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Cognitive analysis of metabolomics data for systems biology


Cognitive computing is revolutionizing the way big data are processed and integrated, with artificial intelligence (AI) natural language processing (NLP) platforms helping researchers to efficiently search and digest the vast scientific literature. Most available platforms have been developed for biomedical researchers, but new NLP tools are emerging for biologists in other fields and an important example is metabolomics. NLP provides literature-based contextualization of metabolic features that decreases the time and expert-level subject knowledge required during the prioritization, identification and interpretation steps in the metabolomics data analysis pipeline. Here, we describe and demonstrate four workflows that combine metabolomics data with NLP-based literature searches of scientific databases to aid in the analysis of metabolomics data and their biological interpretation. The four procedures can be used in isolation or consecutively, depending on the research questions. The first, used for initial metabolite annotation and prioritization, creates a list of metabolites that would be interesting for follow-up. The second workflow finds literature evidence of the activity of metabolites and metabolic pathways in governing the biological condition on a systems biology level. The third is used to identify candidate biomarkers, and the fourth looks for metabolic conditions or drug-repurposing targets that the two diseases have in common. The protocol can take 1–4 h or more to complete, depending on the processing time of the various software used.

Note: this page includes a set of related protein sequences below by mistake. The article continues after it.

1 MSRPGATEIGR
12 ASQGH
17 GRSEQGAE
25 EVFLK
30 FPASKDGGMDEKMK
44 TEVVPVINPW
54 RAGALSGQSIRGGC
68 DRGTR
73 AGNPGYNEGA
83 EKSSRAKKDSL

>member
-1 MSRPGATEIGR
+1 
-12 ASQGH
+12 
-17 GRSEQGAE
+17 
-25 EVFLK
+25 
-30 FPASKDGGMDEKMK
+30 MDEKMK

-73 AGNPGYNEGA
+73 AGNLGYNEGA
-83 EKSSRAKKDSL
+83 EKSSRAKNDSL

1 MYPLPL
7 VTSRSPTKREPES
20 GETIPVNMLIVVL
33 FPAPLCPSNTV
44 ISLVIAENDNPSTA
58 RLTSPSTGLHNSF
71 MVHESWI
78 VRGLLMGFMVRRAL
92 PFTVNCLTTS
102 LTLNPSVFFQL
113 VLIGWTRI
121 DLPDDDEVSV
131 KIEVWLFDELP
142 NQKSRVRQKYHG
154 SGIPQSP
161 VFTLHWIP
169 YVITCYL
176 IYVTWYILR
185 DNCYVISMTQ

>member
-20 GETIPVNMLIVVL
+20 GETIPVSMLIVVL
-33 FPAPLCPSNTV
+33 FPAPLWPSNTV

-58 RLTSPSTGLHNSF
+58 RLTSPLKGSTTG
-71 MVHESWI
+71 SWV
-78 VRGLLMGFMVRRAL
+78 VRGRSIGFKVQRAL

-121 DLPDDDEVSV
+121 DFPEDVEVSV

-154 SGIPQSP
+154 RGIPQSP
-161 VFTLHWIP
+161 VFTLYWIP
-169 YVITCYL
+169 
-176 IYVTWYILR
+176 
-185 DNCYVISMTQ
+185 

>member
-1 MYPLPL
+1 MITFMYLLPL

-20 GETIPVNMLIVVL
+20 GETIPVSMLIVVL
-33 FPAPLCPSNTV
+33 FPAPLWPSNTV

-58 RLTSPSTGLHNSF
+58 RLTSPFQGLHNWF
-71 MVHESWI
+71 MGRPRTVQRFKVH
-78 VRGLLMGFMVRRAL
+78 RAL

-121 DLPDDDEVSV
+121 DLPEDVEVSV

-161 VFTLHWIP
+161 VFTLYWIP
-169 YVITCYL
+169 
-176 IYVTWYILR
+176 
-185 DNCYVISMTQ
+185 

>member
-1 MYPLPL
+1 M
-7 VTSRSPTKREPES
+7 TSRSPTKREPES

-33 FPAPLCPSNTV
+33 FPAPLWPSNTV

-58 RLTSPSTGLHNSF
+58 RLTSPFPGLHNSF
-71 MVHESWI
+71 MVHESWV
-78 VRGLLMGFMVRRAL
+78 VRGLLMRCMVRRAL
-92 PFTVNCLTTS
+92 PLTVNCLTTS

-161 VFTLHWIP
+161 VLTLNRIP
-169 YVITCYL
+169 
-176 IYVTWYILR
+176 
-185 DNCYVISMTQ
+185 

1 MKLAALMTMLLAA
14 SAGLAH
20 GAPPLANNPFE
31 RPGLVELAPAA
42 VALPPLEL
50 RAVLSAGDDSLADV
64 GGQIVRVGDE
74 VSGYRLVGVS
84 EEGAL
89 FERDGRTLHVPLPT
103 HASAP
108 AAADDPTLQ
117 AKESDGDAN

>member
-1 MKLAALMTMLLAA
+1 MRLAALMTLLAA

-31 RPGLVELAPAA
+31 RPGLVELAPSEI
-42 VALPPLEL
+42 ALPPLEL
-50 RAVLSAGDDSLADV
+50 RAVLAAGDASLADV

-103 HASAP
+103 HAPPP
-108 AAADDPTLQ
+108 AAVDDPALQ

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Fig. 1: Framework of computational literature search tool components for cognitive and conventional searches.
Fig. 2: Overview of workflows incorporating AI-based natural language processing into metabolomics data analysis and interpretation pipelines.
Fig. 3: Literature-assisted metabolite identification.
Fig. 4: Metabolome-level disease comparisons for biomarker discovery.
Fig. 5: Metabolome-level disease comparisons for drug repurposing.
Fig. 6: Literature contextualization of metabolites using Microsoft Academic.
Fig. 7: Literature contextualization of metabolites using IBM WDD Explore an Entity.
Fig. 8: Literature contextualization of metabolites using SciFinder.
Fig. 9: Literature contextualization of metabolites using Semantic Scholar.
Fig. 10: Ranking top related metabolites for diseases with HUPO B/D-HPP.
Fig. 11: Ranking top related metabolites for diseases with IBM WDD.
Fig. 12: Co-occurrence of metabolites in literature with IBM WDD.
Fig. 13: Metabolome-level comparison of diseases for drug repurposing with IBM WDD.
Fig. 14: Metabolite prioritization similarity tree.
Fig. 15: Determination of function of dysregulated metabolic pathway in disease state.

Data availability